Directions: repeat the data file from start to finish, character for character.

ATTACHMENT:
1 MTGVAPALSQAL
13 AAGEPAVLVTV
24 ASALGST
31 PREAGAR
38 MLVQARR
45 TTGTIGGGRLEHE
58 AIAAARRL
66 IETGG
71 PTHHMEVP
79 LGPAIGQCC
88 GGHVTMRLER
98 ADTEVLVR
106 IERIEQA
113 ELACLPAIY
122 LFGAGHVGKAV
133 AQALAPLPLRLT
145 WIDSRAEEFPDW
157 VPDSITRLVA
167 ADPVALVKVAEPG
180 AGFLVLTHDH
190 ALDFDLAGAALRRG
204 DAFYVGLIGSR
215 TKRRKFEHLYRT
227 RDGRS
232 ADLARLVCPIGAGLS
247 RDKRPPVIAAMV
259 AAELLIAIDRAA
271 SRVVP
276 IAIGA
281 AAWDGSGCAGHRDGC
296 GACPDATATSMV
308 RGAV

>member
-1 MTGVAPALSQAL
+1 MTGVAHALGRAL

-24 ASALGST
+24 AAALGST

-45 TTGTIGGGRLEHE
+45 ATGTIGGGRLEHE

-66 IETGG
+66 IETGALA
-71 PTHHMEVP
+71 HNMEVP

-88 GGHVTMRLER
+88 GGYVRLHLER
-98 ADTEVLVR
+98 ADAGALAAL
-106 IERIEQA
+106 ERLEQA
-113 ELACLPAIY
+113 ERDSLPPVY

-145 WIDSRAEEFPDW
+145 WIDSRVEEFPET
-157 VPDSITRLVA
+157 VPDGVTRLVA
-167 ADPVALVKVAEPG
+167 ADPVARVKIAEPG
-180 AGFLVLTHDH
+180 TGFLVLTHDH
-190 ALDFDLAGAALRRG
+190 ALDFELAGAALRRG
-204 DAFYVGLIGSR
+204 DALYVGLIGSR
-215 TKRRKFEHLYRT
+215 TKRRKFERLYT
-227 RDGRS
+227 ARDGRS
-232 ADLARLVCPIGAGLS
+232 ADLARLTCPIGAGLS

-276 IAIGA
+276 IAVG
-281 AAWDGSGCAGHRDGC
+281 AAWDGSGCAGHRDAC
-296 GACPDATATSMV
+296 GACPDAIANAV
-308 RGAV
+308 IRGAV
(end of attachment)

1 MTGVAPALSQAL
13 AAGEPAVLVTV
24 ASALGST
31 PREAGAR
38 MLVQARR
45 TTGTIGGGRLEHE
58 AIAAARRL
66 IETGG
71 PTHHMEVP
79 LGPAIGQCC
88 GGHVTMRLER
98 ADTEVLVR
106 IERIEQA
113 ELACLPAIY
122 LFGAGHVGKAV
133 AQALAPLPLRLT
145 WIDSRAEEFPDW
157 VPDSITRLVA
167 ADPVALVKVAEPG
180 AGFLVLTHDH
190 ALDFDLAGAALRRG
204 DAFYVGLIGSR
215 TKRRKFEHLYRT
227 RDGRS
232 ADLARLVCPIGAGLS
247 RDKRPPVIAAMV
259 AAELLIAIDRAA
271 SRVVP
276 IAIGA
281 AAWDGSGCAGHRDGC
296 GACPDATATSMV
308 RGAV

>member
-1 MTGVAPALSQAL
+1 MTGVAHALGRAL

-24 ASALGST
+24 AAALGST

-45 TTGTIGGGRLEHE
+45 ATGTIGGGRLEHE

-66 IETGG
+66 IETGALA
-71 PTHHMEVP
+71 HNMEVP

-88 GGHVTMRLER
+88 GGYVRLHLER
-98 ADTEVLVR
+98 ADAGALAAL
-106 IERIEQA
+106 ERLEQA
-113 ELACLPAIY
+113 ERDSLPPVY

-145 WIDSRAEEFPDW
+145 WIDSRVEEFPET
-157 VPDSITRLVA
+157 VPDGVTRLVA
-167 ADPVALVKVAEPG
+167 ADPVARVKIAEPG
-180 AGFLVLTHDH
+180 TGFLVLTHDH
-190 ALDFDLAGAALRRG
+190 ALDFELAGAALRRG
-204 DAFYVGLIGSR
+204 DALYVGLIGSR
-215 TKRRKFEHLYRT
+215 TKRRKFERLYT
-227 RDGRS
+227 ARDGRS
-232 ADLARLVCPIGAGLS
+232 ADLARLTCPIGAGLS

-276 IAIGA
+276 IAVG
-281 AAWDGSGCAGHRDGC
+281 AAWDGSGCAGHRDAC
-296 GACPDATATSMV
+296 GACPDAIANAV
-308 RGAV
+308 IRGAV